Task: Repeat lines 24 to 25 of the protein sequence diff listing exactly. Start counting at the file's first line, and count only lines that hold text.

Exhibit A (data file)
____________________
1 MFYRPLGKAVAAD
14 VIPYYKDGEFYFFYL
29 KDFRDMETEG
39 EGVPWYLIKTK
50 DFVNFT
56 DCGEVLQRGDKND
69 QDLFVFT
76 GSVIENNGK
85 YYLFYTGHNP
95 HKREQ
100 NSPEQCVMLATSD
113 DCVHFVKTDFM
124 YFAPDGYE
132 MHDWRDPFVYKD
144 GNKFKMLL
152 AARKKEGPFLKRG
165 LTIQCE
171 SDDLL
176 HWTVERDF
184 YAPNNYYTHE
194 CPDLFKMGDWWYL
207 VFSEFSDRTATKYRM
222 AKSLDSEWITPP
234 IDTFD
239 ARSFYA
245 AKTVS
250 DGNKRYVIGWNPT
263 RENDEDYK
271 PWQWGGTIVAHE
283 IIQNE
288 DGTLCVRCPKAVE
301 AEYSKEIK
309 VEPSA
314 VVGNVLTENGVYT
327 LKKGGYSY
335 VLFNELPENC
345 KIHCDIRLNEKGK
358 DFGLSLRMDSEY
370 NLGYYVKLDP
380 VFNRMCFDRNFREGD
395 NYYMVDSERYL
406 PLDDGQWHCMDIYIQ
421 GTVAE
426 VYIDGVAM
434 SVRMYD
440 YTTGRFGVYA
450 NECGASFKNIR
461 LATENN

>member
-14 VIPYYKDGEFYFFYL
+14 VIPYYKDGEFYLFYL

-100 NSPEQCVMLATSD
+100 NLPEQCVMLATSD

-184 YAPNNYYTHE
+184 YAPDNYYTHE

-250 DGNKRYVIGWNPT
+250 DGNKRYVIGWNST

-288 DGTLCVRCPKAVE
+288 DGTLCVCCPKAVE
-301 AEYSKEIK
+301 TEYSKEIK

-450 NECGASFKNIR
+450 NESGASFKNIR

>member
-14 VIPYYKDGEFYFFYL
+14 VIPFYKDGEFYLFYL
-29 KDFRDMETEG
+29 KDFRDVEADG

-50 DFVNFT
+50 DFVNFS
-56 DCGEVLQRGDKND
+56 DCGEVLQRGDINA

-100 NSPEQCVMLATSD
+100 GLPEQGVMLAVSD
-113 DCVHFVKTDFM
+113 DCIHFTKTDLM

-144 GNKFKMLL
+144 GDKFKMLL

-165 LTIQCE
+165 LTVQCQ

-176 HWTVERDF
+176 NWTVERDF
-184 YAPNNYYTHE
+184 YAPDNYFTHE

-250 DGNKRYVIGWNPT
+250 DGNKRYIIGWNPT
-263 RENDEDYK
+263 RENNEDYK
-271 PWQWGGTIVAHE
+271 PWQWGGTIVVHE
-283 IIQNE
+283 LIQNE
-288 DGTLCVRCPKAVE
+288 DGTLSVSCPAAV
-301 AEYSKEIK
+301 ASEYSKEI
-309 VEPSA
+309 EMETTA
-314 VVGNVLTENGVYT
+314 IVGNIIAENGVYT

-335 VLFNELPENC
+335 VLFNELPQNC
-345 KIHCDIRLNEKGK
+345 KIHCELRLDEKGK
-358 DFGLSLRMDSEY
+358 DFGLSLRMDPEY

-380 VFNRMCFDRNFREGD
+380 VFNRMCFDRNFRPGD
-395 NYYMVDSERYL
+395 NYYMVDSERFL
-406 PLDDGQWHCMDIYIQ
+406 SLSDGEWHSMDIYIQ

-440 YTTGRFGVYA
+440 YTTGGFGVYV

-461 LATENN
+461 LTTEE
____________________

234 IDTFD
239 ARSFYA